Friday, February 17, 2017

Why Critiquing Others' Work is Valuable

I continue to struggle with troublesome Song of the Wolf and its unique narrative voice. I've been learning a lot about myself as a writer in the process. In the past week or so, that knowledge has extended to the art of critiquing.

While discussing a crit I gave the other day about there being too many important characters in too small of a scene, I realized Song of the Wolf has a similar issue. I have my protagonist, 3 major characters, one minor character, the antagonist and a few bit parts, all packed into just 23 pages. One of the major characters takes up a lot of page space, but hasn't really done anything except stir up meaningless conflict and give me a reason to mention a few ultimately irrelevant details about my protagonist.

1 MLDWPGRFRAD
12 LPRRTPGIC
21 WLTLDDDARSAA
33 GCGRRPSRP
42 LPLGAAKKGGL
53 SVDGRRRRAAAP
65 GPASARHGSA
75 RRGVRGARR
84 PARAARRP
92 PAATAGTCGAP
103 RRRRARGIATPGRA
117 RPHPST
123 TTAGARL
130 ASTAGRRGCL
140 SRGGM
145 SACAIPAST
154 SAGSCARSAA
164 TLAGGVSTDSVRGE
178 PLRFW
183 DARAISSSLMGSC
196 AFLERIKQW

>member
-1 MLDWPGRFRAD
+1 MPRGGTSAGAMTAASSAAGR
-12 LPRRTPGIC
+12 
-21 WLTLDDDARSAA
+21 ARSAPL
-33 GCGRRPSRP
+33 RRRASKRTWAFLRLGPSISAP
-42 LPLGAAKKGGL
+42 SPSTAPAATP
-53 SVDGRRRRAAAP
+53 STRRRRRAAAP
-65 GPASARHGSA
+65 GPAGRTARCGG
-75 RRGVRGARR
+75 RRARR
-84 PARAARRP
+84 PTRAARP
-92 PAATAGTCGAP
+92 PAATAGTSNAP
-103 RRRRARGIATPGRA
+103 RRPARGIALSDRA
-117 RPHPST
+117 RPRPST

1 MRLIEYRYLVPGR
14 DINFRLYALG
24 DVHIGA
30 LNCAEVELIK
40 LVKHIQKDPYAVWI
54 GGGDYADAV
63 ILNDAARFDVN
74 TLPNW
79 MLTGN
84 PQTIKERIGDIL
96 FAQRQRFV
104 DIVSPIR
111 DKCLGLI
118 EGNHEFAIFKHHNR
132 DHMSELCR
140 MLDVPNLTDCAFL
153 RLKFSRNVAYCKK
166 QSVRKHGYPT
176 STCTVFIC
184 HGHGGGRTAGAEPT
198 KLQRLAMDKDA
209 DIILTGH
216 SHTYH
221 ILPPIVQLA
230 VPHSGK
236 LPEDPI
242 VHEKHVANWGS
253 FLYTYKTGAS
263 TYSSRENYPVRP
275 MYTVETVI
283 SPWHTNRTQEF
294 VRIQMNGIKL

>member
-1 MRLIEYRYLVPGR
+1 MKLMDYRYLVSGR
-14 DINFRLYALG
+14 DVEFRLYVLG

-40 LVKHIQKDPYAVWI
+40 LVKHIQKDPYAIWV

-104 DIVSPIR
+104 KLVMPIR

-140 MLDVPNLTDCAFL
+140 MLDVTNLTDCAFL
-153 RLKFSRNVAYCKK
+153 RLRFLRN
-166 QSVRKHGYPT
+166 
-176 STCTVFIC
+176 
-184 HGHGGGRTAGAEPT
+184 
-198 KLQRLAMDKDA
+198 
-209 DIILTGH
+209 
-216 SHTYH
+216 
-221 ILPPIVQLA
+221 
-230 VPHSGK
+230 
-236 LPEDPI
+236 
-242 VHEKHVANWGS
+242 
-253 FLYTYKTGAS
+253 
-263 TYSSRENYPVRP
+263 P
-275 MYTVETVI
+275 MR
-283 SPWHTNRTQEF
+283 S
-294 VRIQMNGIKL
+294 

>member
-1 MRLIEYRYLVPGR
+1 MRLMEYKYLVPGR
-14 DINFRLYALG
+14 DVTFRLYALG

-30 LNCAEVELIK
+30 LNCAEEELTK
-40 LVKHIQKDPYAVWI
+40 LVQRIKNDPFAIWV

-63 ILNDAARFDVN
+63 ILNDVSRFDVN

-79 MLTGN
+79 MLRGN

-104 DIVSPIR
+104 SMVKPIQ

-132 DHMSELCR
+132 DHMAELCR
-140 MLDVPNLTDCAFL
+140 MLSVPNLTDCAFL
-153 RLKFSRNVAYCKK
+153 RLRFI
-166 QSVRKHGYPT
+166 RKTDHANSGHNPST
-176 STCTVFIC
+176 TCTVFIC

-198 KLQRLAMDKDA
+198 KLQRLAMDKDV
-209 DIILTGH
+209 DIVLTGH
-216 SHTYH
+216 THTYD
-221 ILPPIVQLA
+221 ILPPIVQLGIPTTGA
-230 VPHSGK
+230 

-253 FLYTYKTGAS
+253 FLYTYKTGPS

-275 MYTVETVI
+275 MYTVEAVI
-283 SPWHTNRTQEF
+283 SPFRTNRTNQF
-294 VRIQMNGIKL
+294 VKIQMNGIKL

So I'm cutting him.

That's 2k words I need to yank and three scenes that need extensive rewrites, but you know what? I'm happy about it. This streamlines the story and gives me more space for character development.

I never would have thought to do it if I hadn't done that crit earlier this week.

This is why it's important to critique other people's work. By deconstructing stories and figuring out why they work, or don't, it becomes easier to see it in your own work.

2 comments:

  1. Could not agree more! There is tons of value in applying what you learn from critiquing others to your own work. It's something I'm trying to work on right now.

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  2. I totally agree. It's much easier to be objective when it's not your work, but the lessons carry over.

    I did the character-cutting thing a while back in my editing. Although I didn't manage to cull any of the main characters I scrapped a number of minor ones. Unfortunately their ghosts keep popping up in unedited scenes...

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